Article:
Based in Portland, Oregon, Harriet Fasenfest gardens, cooks, writes, teaches, and speaks on the issues of food security and justice. Her book, A Householder's Guide to the Universe, was published in fall 2010. She is currently working on a new book and curriculum guide for teaching householding and householding economics.
Hello. I am back and by no particular demand. If you remember, I was the one with a jones about householding — the wisdom of stewardship, self-reliance, and thrift as set forth by our forefathers and mothers, before industry usurped the laws and logic of the universe.
Back then, I was wondering what householding could possibly mean to this 56-year-old, dyed-in-the-wool boomer girl. How the dickens could I actually go backwards in time without appearing to be a complete Luddite?
Not that I wanted to play country comfort. Heck, I like canning as much as the next gal, but householding isn’t just about canned peaches or stocked pantries — not really. It’s about imagining an entirely new way of seeing yourself in the world.
But anyway, I just couldn’t stop yammering on about it, which is lucky, I suppose, ‘cause it got me a book deal. Now, after a year and half of writing A Householder’s Guide to the Universe, I find myself able to pull away from the computer. Which does not mean I’m done writing, does it? Oh, no. Here we are again, and just in time to enjoy the balmy, freezing, overcast, torched skies of July. What the hey, I say. Which is it? Once again I am back where I started, wondering, How does, or will, my garden grow?
After all, it was my garden, or soil, that started me on this householding thing. Well, my garden, soil, and pears — that old pear tree that wouldn’t stop producing. I guess I finally got the point and decided to take those pears seriously. You know, put up the bounty and all that. But where are the pears this year? There are very few on my tree or my neighbors’ or anyone else’s, as far as I can tell.
I’ve read that the weather was a little cold when the bees wanted to spread their wings. You know the story: no bees, no fruit. And so what’s good for the cherries and berries (blueberries in particular, I hear) was less so for the pears. Which reminds me, once again, who’s the boss — nature!
Not that any of us really needs any reminding, given all the weirdness in the news these days.
Yes, I know, we are an industrialized country. We build things, or did. We feed the world, or just barely. We are leaders in the march for democratic principles, or something like that. Frankly, I tend to think we erroneously merged our democratic principles with our capitalist leanings and got this odd Shop-for-America hybrid that has been all but our undoing of late, what with the Wall Street fiasco and the oil spill.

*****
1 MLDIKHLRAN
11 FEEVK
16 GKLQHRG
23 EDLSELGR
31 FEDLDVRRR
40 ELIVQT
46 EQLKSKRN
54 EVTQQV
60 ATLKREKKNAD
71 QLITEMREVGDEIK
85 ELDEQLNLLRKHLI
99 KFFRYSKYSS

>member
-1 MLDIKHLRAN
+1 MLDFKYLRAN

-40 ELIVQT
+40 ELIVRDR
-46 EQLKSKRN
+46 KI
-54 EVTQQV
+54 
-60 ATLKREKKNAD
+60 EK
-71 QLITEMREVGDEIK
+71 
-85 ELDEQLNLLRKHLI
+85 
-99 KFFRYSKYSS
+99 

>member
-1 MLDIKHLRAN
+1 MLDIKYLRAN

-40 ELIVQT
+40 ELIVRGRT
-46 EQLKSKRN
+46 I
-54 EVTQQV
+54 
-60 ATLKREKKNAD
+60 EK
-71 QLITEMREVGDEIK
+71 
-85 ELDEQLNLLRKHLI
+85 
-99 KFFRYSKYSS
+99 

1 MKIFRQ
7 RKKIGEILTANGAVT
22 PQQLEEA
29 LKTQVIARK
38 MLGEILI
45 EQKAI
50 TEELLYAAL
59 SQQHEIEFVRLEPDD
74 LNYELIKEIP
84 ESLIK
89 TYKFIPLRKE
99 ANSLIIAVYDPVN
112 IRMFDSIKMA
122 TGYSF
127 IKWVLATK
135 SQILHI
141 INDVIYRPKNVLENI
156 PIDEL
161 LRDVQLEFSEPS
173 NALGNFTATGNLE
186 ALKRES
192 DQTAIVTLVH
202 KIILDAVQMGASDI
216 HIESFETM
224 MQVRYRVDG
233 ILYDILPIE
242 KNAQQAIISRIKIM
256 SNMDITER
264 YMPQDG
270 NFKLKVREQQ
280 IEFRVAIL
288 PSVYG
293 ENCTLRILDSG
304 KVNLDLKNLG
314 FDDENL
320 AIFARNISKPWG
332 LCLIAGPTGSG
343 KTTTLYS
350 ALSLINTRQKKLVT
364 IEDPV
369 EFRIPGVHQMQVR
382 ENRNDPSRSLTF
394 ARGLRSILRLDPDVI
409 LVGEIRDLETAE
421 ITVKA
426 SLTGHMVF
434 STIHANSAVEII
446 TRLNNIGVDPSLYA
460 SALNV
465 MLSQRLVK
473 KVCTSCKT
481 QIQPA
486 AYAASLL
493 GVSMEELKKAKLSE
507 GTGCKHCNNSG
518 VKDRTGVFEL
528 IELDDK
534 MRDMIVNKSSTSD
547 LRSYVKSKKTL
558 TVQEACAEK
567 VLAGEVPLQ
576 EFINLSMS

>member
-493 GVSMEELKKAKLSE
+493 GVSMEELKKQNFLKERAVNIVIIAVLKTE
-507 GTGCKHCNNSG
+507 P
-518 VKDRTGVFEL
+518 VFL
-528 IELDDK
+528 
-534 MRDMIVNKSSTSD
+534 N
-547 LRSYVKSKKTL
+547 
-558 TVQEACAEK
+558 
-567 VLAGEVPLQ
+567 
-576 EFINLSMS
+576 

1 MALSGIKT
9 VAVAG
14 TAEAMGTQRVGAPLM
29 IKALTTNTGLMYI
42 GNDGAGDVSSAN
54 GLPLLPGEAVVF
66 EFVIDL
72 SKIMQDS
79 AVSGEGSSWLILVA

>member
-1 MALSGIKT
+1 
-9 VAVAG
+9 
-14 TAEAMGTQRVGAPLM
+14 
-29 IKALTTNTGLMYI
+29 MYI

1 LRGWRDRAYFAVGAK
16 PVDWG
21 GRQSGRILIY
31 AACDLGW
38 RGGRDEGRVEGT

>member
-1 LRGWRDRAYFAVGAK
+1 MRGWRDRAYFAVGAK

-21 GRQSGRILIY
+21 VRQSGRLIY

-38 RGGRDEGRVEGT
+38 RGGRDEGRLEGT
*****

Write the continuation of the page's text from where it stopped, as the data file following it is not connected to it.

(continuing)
Well, I don’t have to tell you all this. You know it already. But nature and the laws and limitations of the universe, if not logic, are trying to make a point, and we are trying to listen, at least in our gardens and in our commitment to living as though nature mattered.
Still, it’s not all that easy. I know. I have been looking at my soil and trying to figure out how to make it healthy, which is very, very difficult.
There is a saying out there that one grows soil, not vegetables. After four or five years of giving this Victory Garden thing a whirl, I could not agree more. It is one thing to plan a nice garden and have visions of bountiful harvests, and another thing to actually manage either.
Try as I may (and I certainly do try), every year I am faced with some urban version of hardpan, that dry, hard soil that seems determined to make itself known in my garden despite the compost I make and add, the green manure I plant, the mulch I apply, and the chicken poop I beg, borrow, or, well, buy, from whomever will offer me any.
I don’t have chickens yet, which could be my next move given my fascination with their byproduct (not the eggs). Still, given all the serious attention I give to the effort, it’s amazing how much more is required. It can stymie even the most determined back-yard gardener.
I think about what good tilth actually means, and how I might have it one day. I think, and write about, how it will take at least five years before typical soil gets to looking like the healthy loam good vegetable gardening requires.
Yes, I could get chickens and a goat (if I’m completely obsessed and have the room), and move them around the yard in my own version of rotational grazing. How would that work, I wonder? I could just see it now: Me in my goat-herding costume (something appropriate for work or play) leading old Chèvre through the back yard, hoping she doesn’t eat my heirloom tomatoes or crops (though I use the term loosely) of onions, carrots, or beets.
Even more confounding is the fact that goats — in fact, all animals — like to have friends. Sure, two goats in every garage. I get the idea, but not the practicality. Even I can sense when a concept has transcended all common sense.
So here we are. We are trying like heck to be good stewards, to grow our food, to tend our soil, to care for the bounty, and to harken back to the wisdom of our forefathers and mothers. But we are still in the city, and it will be cats, not goats or chickens, that roam my tiny acres.
Which does not mean I will give up. Nope. It just means I will have to keep on reading, writing, gardening, growing soil, and hoping that I can make sense of life as a householder. And in the process, I hope to find a few others out there who are trying right alongside me. You’re still out there, aren’t you?
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An American native
A father’s legacy
The vegetarian-cooking pioneer
Cracking a Filipino favorite